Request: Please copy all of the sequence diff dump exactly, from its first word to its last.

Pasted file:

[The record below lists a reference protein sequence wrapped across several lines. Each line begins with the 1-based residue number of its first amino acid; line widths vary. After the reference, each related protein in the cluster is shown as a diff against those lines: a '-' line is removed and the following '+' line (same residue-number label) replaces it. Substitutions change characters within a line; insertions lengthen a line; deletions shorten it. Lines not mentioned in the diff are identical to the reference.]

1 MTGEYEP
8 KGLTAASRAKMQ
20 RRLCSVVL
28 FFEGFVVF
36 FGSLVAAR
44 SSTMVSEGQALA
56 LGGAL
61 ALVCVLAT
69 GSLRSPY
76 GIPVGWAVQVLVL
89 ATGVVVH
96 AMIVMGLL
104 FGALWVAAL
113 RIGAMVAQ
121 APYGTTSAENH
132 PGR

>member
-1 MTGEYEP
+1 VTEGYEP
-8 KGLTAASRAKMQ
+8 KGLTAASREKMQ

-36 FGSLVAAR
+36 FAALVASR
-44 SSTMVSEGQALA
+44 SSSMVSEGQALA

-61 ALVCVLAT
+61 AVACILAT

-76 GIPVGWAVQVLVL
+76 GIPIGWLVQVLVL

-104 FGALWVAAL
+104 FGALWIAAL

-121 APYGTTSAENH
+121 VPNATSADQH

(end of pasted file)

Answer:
[The record below lists a reference protein sequence wrapped across several lines. Each line begins with the 1-based residue number of its first amino acid; line widths vary. After the reference, each related protein in the cluster is shown as a diff against those lines: a '-' line is removed and the following '+' line (same residue-number label) replaces it. Substitutions change characters within a line; insertions lengthen a line; deletions shorten it. Lines not mentioned in the diff are identical to the reference.]

1 MTGEYEP
8 KGLTAASRAKMQ
20 RRLCSVVL
28 FFEGFVVF
36 FGSLVAAR
44 SSTMVSEGQALA
56 LGGAL
61 ALVCVLAT
69 GSLRSPY
76 GIPVGWAVQVLVL
89 ATGVVVH
96 AMIVMGLL
104 FGALWVAAL
113 RIGAMVAQ
121 APYGTTSAENH
132 PGR

>member
-1 MTGEYEP
+1 VTEGYEP
-8 KGLTAASRAKMQ
+8 KGLTAASREKMQ

-36 FGSLVAAR
+36 FAALVASR
-44 SSTMVSEGQALA
+44 SSSMVSEGQALA

-61 ALVCVLAT
+61 AVACILAT

-76 GIPVGWAVQVLVL
+76 GIPIGWLVQVLVL

-104 FGALWVAAL
+104 FGALWIAAL

-121 APYGTTSAENH
+121 VPNATSADQH